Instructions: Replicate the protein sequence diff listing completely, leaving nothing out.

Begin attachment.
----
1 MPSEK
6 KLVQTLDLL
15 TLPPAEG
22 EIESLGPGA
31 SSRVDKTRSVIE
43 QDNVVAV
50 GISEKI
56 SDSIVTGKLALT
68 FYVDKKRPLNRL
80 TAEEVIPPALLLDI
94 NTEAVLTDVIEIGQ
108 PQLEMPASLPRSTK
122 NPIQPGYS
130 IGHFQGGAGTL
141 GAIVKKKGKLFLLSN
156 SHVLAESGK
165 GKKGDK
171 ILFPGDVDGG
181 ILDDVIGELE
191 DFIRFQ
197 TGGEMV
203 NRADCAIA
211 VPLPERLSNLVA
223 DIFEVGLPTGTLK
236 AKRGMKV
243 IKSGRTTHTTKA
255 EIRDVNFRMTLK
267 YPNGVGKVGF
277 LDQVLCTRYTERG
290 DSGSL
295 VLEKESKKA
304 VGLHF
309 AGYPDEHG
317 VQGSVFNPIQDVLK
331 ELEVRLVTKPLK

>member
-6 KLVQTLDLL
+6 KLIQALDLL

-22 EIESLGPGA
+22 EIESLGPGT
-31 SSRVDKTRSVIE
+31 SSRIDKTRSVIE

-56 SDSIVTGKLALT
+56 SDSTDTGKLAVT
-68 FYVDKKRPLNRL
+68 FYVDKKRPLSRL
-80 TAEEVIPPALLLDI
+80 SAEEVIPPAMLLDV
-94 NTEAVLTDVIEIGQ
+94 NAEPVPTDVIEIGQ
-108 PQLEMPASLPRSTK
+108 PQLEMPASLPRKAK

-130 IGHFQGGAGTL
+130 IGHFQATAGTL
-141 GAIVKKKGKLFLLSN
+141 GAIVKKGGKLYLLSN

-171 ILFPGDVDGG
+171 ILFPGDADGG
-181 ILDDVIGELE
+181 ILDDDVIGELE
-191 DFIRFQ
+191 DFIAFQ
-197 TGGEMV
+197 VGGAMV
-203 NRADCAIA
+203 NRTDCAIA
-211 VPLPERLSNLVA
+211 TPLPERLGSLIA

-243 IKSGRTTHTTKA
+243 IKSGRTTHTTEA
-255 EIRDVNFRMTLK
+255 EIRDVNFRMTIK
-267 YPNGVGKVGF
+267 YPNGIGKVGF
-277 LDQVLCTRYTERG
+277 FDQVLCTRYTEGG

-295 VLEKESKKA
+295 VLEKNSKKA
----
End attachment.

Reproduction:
1 MPSEK
6 KLVQTLDLL
15 TLPPAEG
22 EIESLGPGA
31 SSRVDKTRSVIE
43 QDNVVAV
50 GISEKI
56 SDSIVTGKLALT
68 FYVDKKRPLNRL
80 TAEEVIPPALLLDI
94 NTEAVLTDVIEIGQ
108 PQLEMPASLPRSTK
122 NPIQPGYS
130 IGHFQGGAGTL
141 GAIVKKKGKLFLLSN
156 SHVLAESGK
165 GKKGDK
171 ILFPGDVDGG
181 ILDDVIGELE
191 DFIRFQ
197 TGGEMV
203 NRADCAIA
211 VPLPERLSNLVA
223 DIFEVGLPTGTLK
236 AKRGMKV
243 IKSGRTTHTTKA
255 EIRDVNFRMTLK
267 YPNGVGKVGF
277 LDQVLCTRYTERG
290 DSGSL
295 VLEKESKKA
304 VGLHF
309 AGYPDEHG
317 VQGSVFNPIQDVLK
331 ELEVRLVTKPLK

>member
-6 KLVQTLDLL
+6 KLIQALDLL

-22 EIESLGPGA
+22 EIESLGPGT
-31 SSRVDKTRSVIE
+31 SSRIDKTRSVIE

-56 SDSIVTGKLALT
+56 SDSTDTGKLAVT
-68 FYVDKKRPLNRL
+68 FYVDKKRPLSRL
-80 TAEEVIPPALLLDI
+80 SAEEVIPPAMLLDV
-94 NTEAVLTDVIEIGQ
+94 NAEPVPTDVIEIGQ
-108 PQLEMPASLPRSTK
+108 PQLEMPASLPRKAK

-130 IGHFQGGAGTL
+130 IGHFQATAGTL
-141 GAIVKKKGKLFLLSN
+141 GAIVKKGGKLYLLSN

-171 ILFPGDVDGG
+171 ILFPGDADGG
-181 ILDDVIGELE
+181 ILDDDVIGELE
-191 DFIRFQ
+191 DFIAFQ
-197 TGGEMV
+197 VGGAMV
-203 NRADCAIA
+203 NRTDCAIA
-211 VPLPERLSNLVA
+211 TPLPERLGSLIA

-243 IKSGRTTHTTKA
+243 IKSGRTTHTTEA
-255 EIRDVNFRMTLK
+255 EIRDVNFRMTIK
-267 YPNGVGKVGF
+267 YPNGIGKVGF
-277 LDQVLCTRYTERG
+277 FDQVLCTRYTEGG

-295 VLEKESKKA
+295 VLEKNSKKA